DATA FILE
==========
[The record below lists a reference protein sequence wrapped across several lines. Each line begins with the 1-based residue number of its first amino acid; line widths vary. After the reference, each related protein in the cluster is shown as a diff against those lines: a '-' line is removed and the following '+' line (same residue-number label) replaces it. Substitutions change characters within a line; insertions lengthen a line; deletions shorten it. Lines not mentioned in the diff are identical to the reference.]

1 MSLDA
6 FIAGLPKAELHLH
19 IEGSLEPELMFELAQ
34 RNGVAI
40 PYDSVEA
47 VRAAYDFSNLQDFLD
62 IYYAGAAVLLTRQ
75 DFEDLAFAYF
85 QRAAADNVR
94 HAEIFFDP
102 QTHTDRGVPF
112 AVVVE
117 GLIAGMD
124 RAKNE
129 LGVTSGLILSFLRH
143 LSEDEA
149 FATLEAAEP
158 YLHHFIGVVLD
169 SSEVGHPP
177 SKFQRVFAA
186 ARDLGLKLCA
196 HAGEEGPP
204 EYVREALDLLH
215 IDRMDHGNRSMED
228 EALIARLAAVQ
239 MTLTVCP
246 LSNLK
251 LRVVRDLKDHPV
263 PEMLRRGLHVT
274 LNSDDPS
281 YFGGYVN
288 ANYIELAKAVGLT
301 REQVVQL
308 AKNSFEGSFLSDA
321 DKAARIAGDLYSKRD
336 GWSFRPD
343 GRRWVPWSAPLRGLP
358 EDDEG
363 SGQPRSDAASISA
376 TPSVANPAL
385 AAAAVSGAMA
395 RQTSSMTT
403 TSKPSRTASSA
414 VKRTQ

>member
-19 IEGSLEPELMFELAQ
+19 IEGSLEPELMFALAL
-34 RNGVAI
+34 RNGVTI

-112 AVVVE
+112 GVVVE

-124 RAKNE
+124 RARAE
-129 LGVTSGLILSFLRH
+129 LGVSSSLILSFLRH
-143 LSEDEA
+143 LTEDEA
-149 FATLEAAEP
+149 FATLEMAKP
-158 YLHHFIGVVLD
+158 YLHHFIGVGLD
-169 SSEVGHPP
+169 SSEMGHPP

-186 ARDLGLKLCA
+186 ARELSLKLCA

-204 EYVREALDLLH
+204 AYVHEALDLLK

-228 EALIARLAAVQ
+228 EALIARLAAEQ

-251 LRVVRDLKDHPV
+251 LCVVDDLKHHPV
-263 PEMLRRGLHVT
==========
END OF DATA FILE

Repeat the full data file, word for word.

[The record below lists a reference protein sequence wrapped across several lines. Each line begins with the 1-based residue number of its first amino acid; line widths vary. After the reference, each related protein in the cluster is shown as a diff against those lines: a '-' line is removed and the following '+' line (same residue-number label) replaces it. Substitutions change characters within a line; insertions lengthen a line; deletions shorten it. Lines not mentioned in the diff are identical to the reference.]

1 MSLDA
6 FIAGLPKAELHLH
19 IEGSLEPELMFELAQ
34 RNGVAI
40 PYDSVEA
47 VRAAYDFSNLQDFLD
62 IYYAGAAVLLTRQ
75 DFEDLAFAYF
85 QRAAADNVR
94 HAEIFFDP
102 QTHTDRGVPF
112 AVVVE
117 GLIAGMD
124 RAKNE
129 LGVTSGLILSFLRH
143 LSEDEA
149 FATLEAAEP
158 YLHHFIGVVLD
169 SSEVGHPP
177 SKFQRVFAA
186 ARDLGLKLCA
196 HAGEEGPP
204 EYVREALDLLH
215 IDRMDHGNRSMED
228 EALIARLAAVQ
239 MTLTVCP
246 LSNLK
251 LRVVRDLKDHPV
263 PEMLRRGLHVT
274 LNSDDPS
281 YFGGYVN
288 ANYIELAKAVGLT
301 REQVVQL
308 AKNSFEGSFLSDA
321 DKAARIAGDLYSKRD
336 GWSFRPD
343 GRRWVPWSAPLRGLP
358 EDDEG
363 SGQPRSDAASISA
376 TPSVANPAL
385 AAAAVSGAMA
395 RQTSSMTT
403 TSKPSRTASSA
414 VKRTQ

>member
-19 IEGSLEPELMFELAQ
+19 IEGSLEPELMFALAL
-34 RNGVAI
+34 RNGVTI

-112 AVVVE
+112 GVVVE

-124 RAKNE
+124 RARAE
-129 LGVTSGLILSFLRH
+129 LGVSSSLILSFLRH
-143 LSEDEA
+143 LTEDEA
-149 FATLEAAEP
+149 FATLEMAKP
-158 YLHHFIGVVLD
+158 YLHHFIGVGLD
-169 SSEVGHPP
+169 SSEMGHPP

-186 ARDLGLKLCA
+186 ARELSLKLCA

-204 EYVREALDLLH
+204 AYVHEALDLLK

-228 EALIARLAAVQ
+228 EALIARLAAEQ

-251 LRVVRDLKDHPV
+251 LCVVDDLKHHPV
-263 PEMLRRGLHVT